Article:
Directed by: Rod Lurie
Cast: James Marsden, Kate Bosworth, Alexander Skarsgard
Running Time: 1 hr 50 min
Due Out: December 20, 2011
PLOT: A married couple moves back to the wife’s old hometown so he can write a screenplay in peace and quiet. But soon the locals start to seem more menacing than welcoming.
WHO’S IT FOR? I really don’t know. Fans of vigilante films who hate women?
Sam Peckinpah’s Straw Dogs was hugely controversial due to it’s graphic violence on its release in 1971. After 40 years, Rod Lurie’s remake plays like run-of-the-mill torture porn. Amy (Bosworth) and David (Marsden) move from the big city to the small Southern town where Amy grew up. There she runs into Charlie (Skarsgard), an old high-school boyfriend who still has the hots for her. David invites Charlie and his friends to work on the roof of the barn. Then trouble starts. They immediately begin attempting to intimidate David and sexually intimidate Amy, leering in an aggressive manner. When Amy complains, he husband tells her to wear a bra (clearly that was the problem). Then, she taunts these predatory men by flashing her breasts at them.
Later, David and Amy discover their cat, hanging dead in their bedroom wardrobe. Amy freaks out but David seems to think it’s not a problem, for no discernible reason. Finally Amy is raped, in a brutal scene that shows Charlie attempting to win her back through rape, and at moments Amy seems to go along with it. Then he allows her to be dragged, screaming as she’s raped again but one of Charlie’s friends. Inexplicably, she refuses to tell anyone, either her husband or the police.
Normally I don’t explain the whole plot, but I feel it’s necessary to explain the strong reaction I had to Straw Dogs. I had seen Peckinpah’s film and had huge problems with it. The women in that film behave like sexual manipulators, taunting men through offers of giving or withholding sex. They need to be tamed by the men, who can’t be held responsible for their carnal needs. This film tells the same story but makes the motives more obscure. Bosworth taunts the men who attempt to intimidate her sexually. It seems both counter-intuitive and bizarre. If she has some psycho-sexual issues to work through, it should be more explicit in her character. As it’s played it’s just unfathomable.
I listened to Lurie’s full commentary because I was so horrified/confounded by the film. At least in Peckinpah’s version, I knew where he was coming from. Lurie has made films that really explore female characters like The Contender and Nothing But the Truth. Amy makes no sense. She never tells David about the rape, nor the police. This is 2011 and she grew up in this town her whole life, she doesn’t think she’ll be believed? Go to the hospital and get a rape kit. They have money, she can get a lawyer and sue them in civil court. Her refusal to do any of these things just confused me. Lurie claims she doesn’t do this because she felt she caused the rape by taunting the men and because she’s afraid that David won’t do anything and she’ll lose respect for him. Really? I’m sure that some women would react like that, but Amy is a successful actress from a family with money. She has a successful husband. Why wouldn’t she report such a heinous crime? Give me a reason to believe this.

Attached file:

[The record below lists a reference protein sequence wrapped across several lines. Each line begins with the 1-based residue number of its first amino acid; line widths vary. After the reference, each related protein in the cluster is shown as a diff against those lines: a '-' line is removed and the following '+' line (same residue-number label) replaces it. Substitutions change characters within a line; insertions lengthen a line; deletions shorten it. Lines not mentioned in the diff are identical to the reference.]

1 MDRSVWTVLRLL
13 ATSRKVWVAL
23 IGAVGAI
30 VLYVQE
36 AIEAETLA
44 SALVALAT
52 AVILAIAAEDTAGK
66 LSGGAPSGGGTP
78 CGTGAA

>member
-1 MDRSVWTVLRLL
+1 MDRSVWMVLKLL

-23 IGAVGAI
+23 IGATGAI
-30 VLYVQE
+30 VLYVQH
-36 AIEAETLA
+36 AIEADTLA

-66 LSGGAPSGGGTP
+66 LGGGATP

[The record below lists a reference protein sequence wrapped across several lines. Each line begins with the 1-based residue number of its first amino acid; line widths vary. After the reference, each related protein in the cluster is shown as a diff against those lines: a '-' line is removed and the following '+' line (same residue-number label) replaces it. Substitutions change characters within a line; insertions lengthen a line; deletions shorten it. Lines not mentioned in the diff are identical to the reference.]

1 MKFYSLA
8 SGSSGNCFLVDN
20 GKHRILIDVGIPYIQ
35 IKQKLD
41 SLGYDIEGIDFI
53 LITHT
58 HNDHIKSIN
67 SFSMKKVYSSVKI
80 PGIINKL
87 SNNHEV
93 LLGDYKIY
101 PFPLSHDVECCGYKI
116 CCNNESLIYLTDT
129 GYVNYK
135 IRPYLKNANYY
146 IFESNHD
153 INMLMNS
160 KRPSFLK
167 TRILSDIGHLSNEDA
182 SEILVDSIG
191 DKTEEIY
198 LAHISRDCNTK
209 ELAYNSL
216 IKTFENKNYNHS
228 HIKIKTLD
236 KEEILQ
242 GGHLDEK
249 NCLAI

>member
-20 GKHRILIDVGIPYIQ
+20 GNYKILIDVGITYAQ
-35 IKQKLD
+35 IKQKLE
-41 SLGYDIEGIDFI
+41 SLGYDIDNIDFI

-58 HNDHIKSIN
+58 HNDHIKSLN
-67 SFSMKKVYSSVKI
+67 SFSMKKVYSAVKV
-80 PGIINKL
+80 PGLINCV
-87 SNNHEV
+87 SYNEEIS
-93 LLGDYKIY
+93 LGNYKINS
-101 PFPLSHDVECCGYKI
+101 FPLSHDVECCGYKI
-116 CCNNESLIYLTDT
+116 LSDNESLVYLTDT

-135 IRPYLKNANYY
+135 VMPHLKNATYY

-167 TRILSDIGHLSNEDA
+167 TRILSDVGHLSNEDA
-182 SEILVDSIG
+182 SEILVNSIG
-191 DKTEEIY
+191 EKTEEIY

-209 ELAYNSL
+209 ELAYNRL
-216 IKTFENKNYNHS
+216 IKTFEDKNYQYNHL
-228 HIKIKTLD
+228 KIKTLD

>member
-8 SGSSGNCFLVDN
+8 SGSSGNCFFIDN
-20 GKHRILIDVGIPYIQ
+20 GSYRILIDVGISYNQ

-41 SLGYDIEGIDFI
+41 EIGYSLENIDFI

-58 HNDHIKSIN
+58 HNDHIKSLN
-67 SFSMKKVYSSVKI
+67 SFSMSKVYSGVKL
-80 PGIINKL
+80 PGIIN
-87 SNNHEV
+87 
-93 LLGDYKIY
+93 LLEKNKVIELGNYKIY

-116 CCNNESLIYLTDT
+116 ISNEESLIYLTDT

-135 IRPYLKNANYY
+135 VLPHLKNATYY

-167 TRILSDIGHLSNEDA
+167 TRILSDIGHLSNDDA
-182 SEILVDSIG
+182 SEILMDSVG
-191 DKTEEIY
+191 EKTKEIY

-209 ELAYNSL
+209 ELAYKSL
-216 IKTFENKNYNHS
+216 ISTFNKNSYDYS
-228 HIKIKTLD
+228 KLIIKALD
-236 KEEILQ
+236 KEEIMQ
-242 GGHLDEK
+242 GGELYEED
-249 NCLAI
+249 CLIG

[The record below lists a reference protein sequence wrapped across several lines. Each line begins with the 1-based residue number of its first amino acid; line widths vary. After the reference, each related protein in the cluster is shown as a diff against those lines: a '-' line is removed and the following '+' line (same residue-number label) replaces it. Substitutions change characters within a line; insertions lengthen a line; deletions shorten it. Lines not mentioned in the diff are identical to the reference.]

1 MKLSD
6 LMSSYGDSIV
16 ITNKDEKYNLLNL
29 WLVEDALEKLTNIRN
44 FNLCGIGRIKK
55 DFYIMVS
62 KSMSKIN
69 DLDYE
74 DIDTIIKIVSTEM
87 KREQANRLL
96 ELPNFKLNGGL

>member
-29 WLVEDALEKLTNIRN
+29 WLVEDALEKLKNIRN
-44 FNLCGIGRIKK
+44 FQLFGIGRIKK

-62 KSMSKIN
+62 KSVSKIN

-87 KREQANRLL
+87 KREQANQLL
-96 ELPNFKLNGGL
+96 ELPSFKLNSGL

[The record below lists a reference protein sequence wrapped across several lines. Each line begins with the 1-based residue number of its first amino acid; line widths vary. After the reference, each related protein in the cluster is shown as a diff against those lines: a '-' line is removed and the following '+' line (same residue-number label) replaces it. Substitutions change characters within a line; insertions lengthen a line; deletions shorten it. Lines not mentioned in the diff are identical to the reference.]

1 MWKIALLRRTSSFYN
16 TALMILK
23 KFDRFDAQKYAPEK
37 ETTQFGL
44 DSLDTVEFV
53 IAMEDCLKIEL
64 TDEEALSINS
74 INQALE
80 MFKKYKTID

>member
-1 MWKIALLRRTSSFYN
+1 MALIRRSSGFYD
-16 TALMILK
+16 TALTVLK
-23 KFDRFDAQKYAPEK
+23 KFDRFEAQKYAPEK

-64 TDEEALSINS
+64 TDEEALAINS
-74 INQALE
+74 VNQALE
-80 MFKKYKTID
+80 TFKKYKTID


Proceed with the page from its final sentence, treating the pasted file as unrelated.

The film then deteriorates into the same ultra-violence as the original. However, Lurie seems to think David’s motivations are completely different in this film. He uses a convoluted metaphor about the Battle of Stalingrad (which happens to be what David’s film script is about) to explain why David feels forced to act. But he states these things in the commentary that are completely unclear in the film itself. It plays like a vigilante homeowner movie. It seems like Lurie wants us to pity Charlie, but he’s a rapist, there’s no way he gets any sympathy from me. David is such an ass to his wife, and a coward around everyone else that I can’t care about him. In the end, this is a film about unlikable, sometimes unrealistic people doing terrible things to one another.
So why did Lurie remake the film? He says he made it for the opposite reason from Peckinpah, who wanted to show that men are brutal creatures who want to resort to violence. He wants to show that men are fundamentally good unless pushed too far. But the films are almost identical. Peckinpah has a clearer vision and a sharper style. Lurie’s version ends up being a faded copy of an ugly, brutal original. It’s painful, and I had a hard time watching it. I’ve appreciated some dark films, from the likes of Lars Von Trier and Catherine Breillat, even Gaspar Noe’s Irreversible with it’s horrific rape scene is worth seeing. This Straw Dogs is dark, ugly, flawed, and not well made. But listening to Lurie’s justification for his choices (via the commentary) is really fascinating.
MOVIE SCORE: 4/10
Commentary with Writer/Director Rod Lurie
Courting Controversy: Remaking a Classic
The Dynamics of Power: Cast
Inside the Siege: Stunts
Creating the Sumner House: Production Design